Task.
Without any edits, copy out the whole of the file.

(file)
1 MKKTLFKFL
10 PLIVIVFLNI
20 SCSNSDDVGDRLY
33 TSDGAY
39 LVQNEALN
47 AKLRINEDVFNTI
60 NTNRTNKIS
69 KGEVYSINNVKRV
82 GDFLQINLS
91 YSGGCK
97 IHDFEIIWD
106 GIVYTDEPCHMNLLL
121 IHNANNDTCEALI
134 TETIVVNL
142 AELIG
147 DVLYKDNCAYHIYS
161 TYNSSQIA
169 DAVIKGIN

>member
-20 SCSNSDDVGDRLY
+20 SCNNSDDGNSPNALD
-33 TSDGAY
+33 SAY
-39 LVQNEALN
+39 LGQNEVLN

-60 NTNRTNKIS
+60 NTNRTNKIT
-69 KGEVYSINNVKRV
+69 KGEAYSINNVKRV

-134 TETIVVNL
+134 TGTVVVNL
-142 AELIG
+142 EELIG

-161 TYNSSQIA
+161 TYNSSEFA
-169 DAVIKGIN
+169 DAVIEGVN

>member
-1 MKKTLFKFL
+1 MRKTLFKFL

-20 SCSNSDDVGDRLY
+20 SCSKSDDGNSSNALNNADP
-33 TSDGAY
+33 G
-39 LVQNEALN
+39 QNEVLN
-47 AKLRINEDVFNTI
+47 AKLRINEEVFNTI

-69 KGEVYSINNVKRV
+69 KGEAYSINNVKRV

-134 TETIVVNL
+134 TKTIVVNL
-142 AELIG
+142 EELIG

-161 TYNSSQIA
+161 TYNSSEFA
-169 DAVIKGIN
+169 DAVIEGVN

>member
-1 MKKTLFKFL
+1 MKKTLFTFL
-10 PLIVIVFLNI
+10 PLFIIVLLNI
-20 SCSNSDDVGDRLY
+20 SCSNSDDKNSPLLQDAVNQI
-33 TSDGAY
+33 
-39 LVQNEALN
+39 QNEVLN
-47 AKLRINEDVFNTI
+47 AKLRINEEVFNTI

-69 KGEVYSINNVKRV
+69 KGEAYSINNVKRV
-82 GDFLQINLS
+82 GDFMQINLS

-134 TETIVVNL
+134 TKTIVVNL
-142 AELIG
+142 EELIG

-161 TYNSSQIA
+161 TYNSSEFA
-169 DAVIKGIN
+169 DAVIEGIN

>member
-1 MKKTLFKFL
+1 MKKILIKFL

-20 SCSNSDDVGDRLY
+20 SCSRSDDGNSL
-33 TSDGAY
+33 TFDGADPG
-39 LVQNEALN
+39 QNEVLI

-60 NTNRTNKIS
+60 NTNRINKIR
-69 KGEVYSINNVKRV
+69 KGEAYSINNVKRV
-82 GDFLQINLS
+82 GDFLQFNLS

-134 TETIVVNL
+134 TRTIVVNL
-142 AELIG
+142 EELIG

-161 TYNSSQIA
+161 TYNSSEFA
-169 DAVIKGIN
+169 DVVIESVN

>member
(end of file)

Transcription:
1 MKKTLFKFL
10 PLIVIVFLNI
20 SCSNSDDVGDRLY
33 TSDGAY
39 LVQNEALN
47 AKLRINEDVFNTI
60 NTNRTNKIS
69 KGEVYSINNVKRV
82 GDFLQINLS
91 YSGGCK
97 IHDFEIIWD
106 GIVYTDEPCHMNLLL
121 IHNANNDTCEALI
134 TETIVVNL
142 AELIG
147 DVLYKDNCAYHIYS
161 TYNSSQIA
169 DAVIKGIN

>member
-20 SCSNSDDVGDRLY
+20 SCNNSDDGNSPNALD
-33 TSDGAY
+33 SAY
-39 LVQNEALN
+39 LGQNEVLN

-60 NTNRTNKIS
+60 NTNRTNKIT
-69 KGEVYSINNVKRV
+69 KGEAYSINNVKRV

-134 TETIVVNL
+134 TGTVVVNL
-142 AELIG
+142 EELIG

-161 TYNSSQIA
+161 TYNSSEFA
-169 DAVIKGIN
+169 DAVIEGVN

>member
-1 MKKTLFKFL
+1 MRKTLFKFL

-20 SCSNSDDVGDRLY
+20 SCSKSDDGNSSNALNNADP
-33 TSDGAY
+33 G
-39 LVQNEALN
+39 QNEVLN
-47 AKLRINEDVFNTI
+47 AKLRINEEVFNTI

-69 KGEVYSINNVKRV
+69 KGEAYSINNVKRV

-134 TETIVVNL
+134 TKTIVVNL
-142 AELIG
+142 EELIG

-161 TYNSSQIA
+161 TYNSSEFA
-169 DAVIKGIN
+169 DAVIEGVN

>member
-1 MKKTLFKFL
+1 MKKTLFTFL
-10 PLIVIVFLNI
+10 PLFIIVLLNI
-20 SCSNSDDVGDRLY
+20 SCSNSDDKNSPLLQDAVNQI
-33 TSDGAY
+33 
-39 LVQNEALN
+39 QNEVLN
-47 AKLRINEDVFNTI
+47 AKLRINEEVFNTI

-69 KGEVYSINNVKRV
+69 KGEAYSINNVKRV
-82 GDFLQINLS
+82 GDFMQINLS

-134 TETIVVNL
+134 TKTIVVNL
-142 AELIG
+142 EELIG

-161 TYNSSQIA
+161 TYNSSEFA
-169 DAVIKGIN
+169 DAVIEGIN

>member
-1 MKKTLFKFL
+1 MKKILIKFL

-20 SCSNSDDVGDRLY
+20 SCSRSDDGNSL
-33 TSDGAY
+33 TFDGADPG
-39 LVQNEALN
+39 QNEVLI

-60 NTNRTNKIS
+60 NTNRINKIR
-69 KGEVYSINNVKRV
+69 KGEAYSINNVKRV
-82 GDFLQINLS
+82 GDFLQFNLS

-134 TETIVVNL
+134 TRTIVVNL
-142 AELIG
+142 EELIG

-161 TYNSSQIA
+161 TYNSSEFA
-169 DAVIKGIN
+169 DVVIESVN

>member